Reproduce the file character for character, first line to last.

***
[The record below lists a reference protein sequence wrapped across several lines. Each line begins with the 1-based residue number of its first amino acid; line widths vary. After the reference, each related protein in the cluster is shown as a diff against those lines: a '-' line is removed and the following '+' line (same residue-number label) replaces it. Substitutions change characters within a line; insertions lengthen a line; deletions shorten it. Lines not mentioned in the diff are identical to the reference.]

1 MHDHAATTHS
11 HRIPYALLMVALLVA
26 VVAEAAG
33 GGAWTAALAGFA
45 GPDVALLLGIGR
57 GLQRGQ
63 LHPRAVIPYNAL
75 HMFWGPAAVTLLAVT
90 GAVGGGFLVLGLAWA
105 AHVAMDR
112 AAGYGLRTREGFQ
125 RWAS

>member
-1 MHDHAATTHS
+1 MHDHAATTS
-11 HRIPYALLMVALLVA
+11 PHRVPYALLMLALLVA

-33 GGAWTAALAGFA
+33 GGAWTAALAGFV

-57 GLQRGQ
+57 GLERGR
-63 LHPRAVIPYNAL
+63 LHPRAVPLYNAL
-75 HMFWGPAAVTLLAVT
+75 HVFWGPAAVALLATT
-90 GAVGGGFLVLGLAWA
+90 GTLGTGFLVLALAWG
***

[The record below lists a reference protein sequence wrapped across several lines. Each line begins with the 1-based residue number of its first amino acid; line widths vary. After the reference, each related protein in the cluster is shown as a diff against those lines: a '-' line is removed and the following '+' line (same residue-number label) replaces it. Substitutions change characters within a line; insertions lengthen a line; deletions shorten it. Lines not mentioned in the diff are identical to the reference.]

1 MHDHAATTHS
11 HRIPYALLMVALLVA
26 VVAEAAG
33 GGAWTAALAGFA
45 GPDVALLLGIGR
57 GLQRGQ
63 LHPRAVIPYNAL
75 HMFWGPAAVTLLAVT
90 GAVGGGFLVLGLAWA
105 AHVAMDR
112 AAGYGLRTREGFQ
125 RWAS

>member
-1 MHDHAATTHS
+1 MHDHAATTS
-11 HRIPYALLMVALLVA
+11 PHRVPYALLMLALLVA

-33 GGAWTAALAGFA
+33 GGAWTAALAGFV

-57 GLQRGQ
+57 GLERGR
-63 LHPRAVIPYNAL
+63 LHPRAVPLYNAL
-75 HMFWGPAAVTLLAVT
+75 HVFWGPAAVALLATT
-90 GAVGGGFLVLGLAWA
+90 GTLGTGFLVLALAWG